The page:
We got the chance to look at the launch edition of the exciting “Aces High” magazine last month – it was pretty nice and full of top quality builds by noted modellers. Last month was night fighters of the Luftwaffe but this edition covers the aircraft of World War I – let’s have a look at what is in store for us in our issue II review….
Aces High #2 “world War One”
English /Spanish versions available
82 pages A4 Portrait format
Price: 9 Euro
This magazine is available through Aces High’s distributors, or their online shop..
Aces High is now two issues old. Each of the issues concentrates on a particular theme which is the popular thing to do it seems now-days – Issue No. 1 was full of with German Night Fighters of World War Two whilst and this issue centres on the fairly recent craze in aircraft modelling - World War One aircraft.
This is a newer style of magazine – the business model is higher door price but fewer pages wasted with adverts so a more in depth experience of modelling each of the kits. These magazines are harder to locate than your regular newsagent type but on the whole I find this new crop a lot more rewarding and better value for your buck.
The driving force behind this magazine – and this is pretty evident through reading his earlier works is the top modeller and now editor, Daniel Zamarbide. Daniel has written for plenty of modelling magazines and most recently the very nice Valiant wings series of “how to” books on the He-219 & Mustang from Zoukei Mura. Having reviewed these books the style in this magazine has almost copied them – you get a feeling that this is laid out more like a book than a magazine.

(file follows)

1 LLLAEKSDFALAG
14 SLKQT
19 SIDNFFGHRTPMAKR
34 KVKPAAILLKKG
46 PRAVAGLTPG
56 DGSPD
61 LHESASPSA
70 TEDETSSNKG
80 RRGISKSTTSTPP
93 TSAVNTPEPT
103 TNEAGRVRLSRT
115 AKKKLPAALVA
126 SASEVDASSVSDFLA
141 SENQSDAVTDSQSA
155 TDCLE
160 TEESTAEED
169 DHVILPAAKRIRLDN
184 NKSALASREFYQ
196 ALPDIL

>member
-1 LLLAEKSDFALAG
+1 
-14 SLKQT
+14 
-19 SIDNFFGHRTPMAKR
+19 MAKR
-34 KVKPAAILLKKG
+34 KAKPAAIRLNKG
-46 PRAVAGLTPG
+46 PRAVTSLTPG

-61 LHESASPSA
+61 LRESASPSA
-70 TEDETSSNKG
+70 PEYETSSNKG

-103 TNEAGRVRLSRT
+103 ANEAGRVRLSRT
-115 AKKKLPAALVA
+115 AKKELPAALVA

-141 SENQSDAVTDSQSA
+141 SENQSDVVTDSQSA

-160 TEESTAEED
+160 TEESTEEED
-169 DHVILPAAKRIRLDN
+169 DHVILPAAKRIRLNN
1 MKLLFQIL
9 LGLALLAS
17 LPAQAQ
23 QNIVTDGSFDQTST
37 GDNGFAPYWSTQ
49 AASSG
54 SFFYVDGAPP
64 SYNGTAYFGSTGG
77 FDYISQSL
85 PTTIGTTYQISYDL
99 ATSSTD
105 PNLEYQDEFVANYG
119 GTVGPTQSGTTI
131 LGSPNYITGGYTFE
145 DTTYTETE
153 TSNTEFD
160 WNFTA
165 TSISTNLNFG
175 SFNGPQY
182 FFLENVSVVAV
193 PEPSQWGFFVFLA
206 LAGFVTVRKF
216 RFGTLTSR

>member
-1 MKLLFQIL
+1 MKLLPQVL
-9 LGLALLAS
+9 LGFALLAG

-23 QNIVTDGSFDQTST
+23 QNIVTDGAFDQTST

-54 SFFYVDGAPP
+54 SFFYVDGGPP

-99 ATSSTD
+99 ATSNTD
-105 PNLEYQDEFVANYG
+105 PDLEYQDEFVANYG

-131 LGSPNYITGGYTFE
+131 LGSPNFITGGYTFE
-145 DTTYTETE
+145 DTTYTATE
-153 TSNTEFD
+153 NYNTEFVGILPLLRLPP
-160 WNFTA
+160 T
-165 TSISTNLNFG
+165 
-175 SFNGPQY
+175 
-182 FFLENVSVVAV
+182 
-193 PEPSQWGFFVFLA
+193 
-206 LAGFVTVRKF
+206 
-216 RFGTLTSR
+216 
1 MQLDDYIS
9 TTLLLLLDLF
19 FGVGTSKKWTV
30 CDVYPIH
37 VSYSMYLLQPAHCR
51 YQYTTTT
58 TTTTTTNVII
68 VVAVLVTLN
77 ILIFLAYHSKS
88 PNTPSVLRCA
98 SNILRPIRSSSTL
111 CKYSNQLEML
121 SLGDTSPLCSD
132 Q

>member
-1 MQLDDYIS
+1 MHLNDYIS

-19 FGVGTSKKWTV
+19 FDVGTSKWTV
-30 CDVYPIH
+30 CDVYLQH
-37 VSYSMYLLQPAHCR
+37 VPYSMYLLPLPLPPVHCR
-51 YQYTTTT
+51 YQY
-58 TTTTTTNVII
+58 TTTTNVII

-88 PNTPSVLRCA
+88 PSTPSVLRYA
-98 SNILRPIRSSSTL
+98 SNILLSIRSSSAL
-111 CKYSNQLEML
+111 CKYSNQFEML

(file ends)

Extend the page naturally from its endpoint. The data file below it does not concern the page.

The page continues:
We DID however have some minor issues with the first issue that hinted at a rushed or compromised release. I am really pleased as this has led to a better experience in fluidity this time around. We’ll talk thru them as we go.
Physically this magazine is 65 pages bound in a glossy cover with lovely artwork on the front and inside the covers. There was a problem with the few pages of adverts last time – they were placed in odd locations – In the middle of built model galleries which broke up the flow. The three or four pages of advertisements in this mag are thoughtfully place between builds so you aren’t distracted from the real meat of the sandwich.
These magazines feature a fold out centre spread with the artwork in a Pyn-Up style of a lovely lassie of the time period. Last time we saw that if you took the fold out poster out you lost a page of the build from your magazine. Daniel has moved the two other advertisement pages so they back this and now you lose nothing through taking out the poster. Great stuff.
The ladies of WWI get a look in as well in a nice poster for inspiration - let’s get on with the builds in the mag..
The first build we see is a 1/32nd Wingnut Wings (who must love this edition) AMC DH.2 of the RFC made by Jose M Fernandez. He is a fearless chap as this machine is so laden with wires it looks like a strainer.
Using a lot of masks and a fair bit of skill he paints and makes his own masks and rigging for this complicated airframe. You get a step by step (SBS) build of this in several incriminations of steps showing you just how something that looks like a plastic engine become something that is a real miniature 32nd scale engine. Fading techniques and some cloth rigging as well as painting propellers is shown here a little as well.